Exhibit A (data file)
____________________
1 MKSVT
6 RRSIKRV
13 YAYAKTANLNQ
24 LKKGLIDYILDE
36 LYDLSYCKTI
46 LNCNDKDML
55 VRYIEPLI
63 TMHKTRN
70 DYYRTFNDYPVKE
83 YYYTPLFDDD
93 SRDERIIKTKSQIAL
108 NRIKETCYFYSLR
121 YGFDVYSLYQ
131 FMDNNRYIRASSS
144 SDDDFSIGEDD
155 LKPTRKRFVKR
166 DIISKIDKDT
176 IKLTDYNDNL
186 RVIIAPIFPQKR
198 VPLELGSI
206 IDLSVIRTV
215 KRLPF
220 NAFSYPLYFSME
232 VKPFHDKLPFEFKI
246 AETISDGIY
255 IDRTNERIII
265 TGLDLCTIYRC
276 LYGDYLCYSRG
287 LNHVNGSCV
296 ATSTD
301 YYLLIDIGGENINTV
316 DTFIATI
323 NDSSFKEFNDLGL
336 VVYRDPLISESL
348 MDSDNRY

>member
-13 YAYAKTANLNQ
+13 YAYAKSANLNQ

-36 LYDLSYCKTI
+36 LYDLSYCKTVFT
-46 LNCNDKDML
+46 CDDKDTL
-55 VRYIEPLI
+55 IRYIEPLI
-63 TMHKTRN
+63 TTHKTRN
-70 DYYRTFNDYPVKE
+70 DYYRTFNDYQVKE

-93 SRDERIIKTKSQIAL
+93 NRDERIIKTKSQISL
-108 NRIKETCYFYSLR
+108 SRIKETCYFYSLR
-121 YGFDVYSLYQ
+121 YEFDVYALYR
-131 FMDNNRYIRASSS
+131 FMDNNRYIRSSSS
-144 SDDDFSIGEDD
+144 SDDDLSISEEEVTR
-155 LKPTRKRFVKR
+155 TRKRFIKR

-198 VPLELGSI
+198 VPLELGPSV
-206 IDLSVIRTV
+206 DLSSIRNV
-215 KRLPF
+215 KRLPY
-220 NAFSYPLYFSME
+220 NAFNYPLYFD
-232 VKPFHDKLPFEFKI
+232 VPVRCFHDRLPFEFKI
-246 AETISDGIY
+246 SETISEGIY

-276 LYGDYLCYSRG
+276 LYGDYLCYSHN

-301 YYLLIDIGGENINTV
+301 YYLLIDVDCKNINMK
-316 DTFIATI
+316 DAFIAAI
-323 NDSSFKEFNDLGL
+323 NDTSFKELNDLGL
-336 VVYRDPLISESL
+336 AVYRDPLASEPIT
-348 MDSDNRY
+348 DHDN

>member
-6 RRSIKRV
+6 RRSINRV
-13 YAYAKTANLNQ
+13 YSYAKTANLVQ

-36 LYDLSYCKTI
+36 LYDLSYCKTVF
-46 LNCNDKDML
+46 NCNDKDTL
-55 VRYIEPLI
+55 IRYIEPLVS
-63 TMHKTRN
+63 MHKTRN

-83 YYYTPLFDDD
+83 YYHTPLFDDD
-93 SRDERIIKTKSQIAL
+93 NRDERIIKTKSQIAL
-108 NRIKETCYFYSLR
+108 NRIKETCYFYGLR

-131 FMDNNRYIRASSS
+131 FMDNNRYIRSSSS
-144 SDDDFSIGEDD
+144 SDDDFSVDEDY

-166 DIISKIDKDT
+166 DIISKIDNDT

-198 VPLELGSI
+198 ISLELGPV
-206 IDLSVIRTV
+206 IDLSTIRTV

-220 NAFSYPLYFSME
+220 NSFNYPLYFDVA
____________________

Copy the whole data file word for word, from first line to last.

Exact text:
1 MKSVT
6 RRSIKRV
13 YAYAKTANLNQ
24 LKKGLIDYILDE
36 LYDLSYCKTI
46 LNCNDKDML
55 VRYIEPLI
63 TMHKTRN
70 DYYRTFNDYPVKE
83 YYYTPLFDDD
93 SRDERIIKTKSQIAL
108 NRIKETCYFYSLR
121 YGFDVYSLYQ
131 FMDNNRYIRASSS
144 SDDDFSIGEDD
155 LKPTRKRFVKR
166 DIISKIDKDT
176 IKLTDYNDNL
186 RVIIAPIFPQKR
198 VPLELGSI
206 IDLSVIRTV
215 KRLPF
220 NAFSYPLYFSME
232 VKPFHDKLPFEFKI
246 AETISDGIY
255 IDRTNERIII
265 TGLDLCTIYRC
276 LYGDYLCYSRG
287 LNHVNGSCV
296 ATSTD
301 YYLLIDIGGENINTV
316 DTFIATI
323 NDSSFKEFNDLGL
336 VVYRDPLISESL
348 MDSDNRY

>member
-13 YAYAKTANLNQ
+13 YAYAKSANLNQ

-36 LYDLSYCKTI
+36 LYDLSYCKTVFT
-46 LNCNDKDML
+46 CDDKDTL
-55 VRYIEPLI
+55 IRYIEPLI
-63 TMHKTRN
+63 TTHKTRN
-70 DYYRTFNDYPVKE
+70 DYYRTFNDYQVKE

-93 SRDERIIKTKSQIAL
+93 NRDERIIKTKSQISL
-108 NRIKETCYFYSLR
+108 SRIKETCYFYSLR
-121 YGFDVYSLYQ
+121 YEFDVYALYR
-131 FMDNNRYIRASSS
+131 FMDNNRYIRSSSS
-144 SDDDFSIGEDD
+144 SDDDLSISEEEVTR
-155 LKPTRKRFVKR
+155 TRKRFIKR

-198 VPLELGSI
+198 VPLELGPSV
-206 IDLSVIRTV
+206 DLSSIRNV
-215 KRLPF
+215 KRLPY
-220 NAFSYPLYFSME
+220 NAFNYPLYFD
-232 VKPFHDKLPFEFKI
+232 VPVRCFHDRLPFEFKI
-246 AETISDGIY
+246 SETISEGIY

-276 LYGDYLCYSRG
+276 LYGDYLCYSHN

-301 YYLLIDIGGENINTV
+301 YYLLIDVDCKNINMK
-316 DTFIATI
+316 DAFIAAI
-323 NDSSFKEFNDLGL
+323 NDTSFKELNDLGL
-336 VVYRDPLISESL
+336 AVYRDPLASEPIT
-348 MDSDNRY
+348 DHDN

>member
-6 RRSIKRV
+6 RRSINRV
-13 YAYAKTANLNQ
+13 YSYAKTANLVQ

-36 LYDLSYCKTI
+36 LYDLSYCKTVF
-46 LNCNDKDML
+46 NCNDKDTL
-55 VRYIEPLI
+55 IRYIEPLVS
-63 TMHKTRN
+63 MHKTRN

-83 YYYTPLFDDD
+83 YYHTPLFDDD
-93 SRDERIIKTKSQIAL
+93 NRDERIIKTKSQIAL
-108 NRIKETCYFYSLR
+108 NRIKETCYFYGLR

-131 FMDNNRYIRASSS
+131 FMDNNRYIRSSSS
-144 SDDDFSIGEDD
+144 SDDDFSVDEDY

-166 DIISKIDKDT
+166 DIISKIDNDT

-198 VPLELGSI
+198 ISLELGPV
-206 IDLSVIRTV
+206 IDLSTIRTV

-220 NAFSYPLYFSME
+220 NSFNYPLYFDVA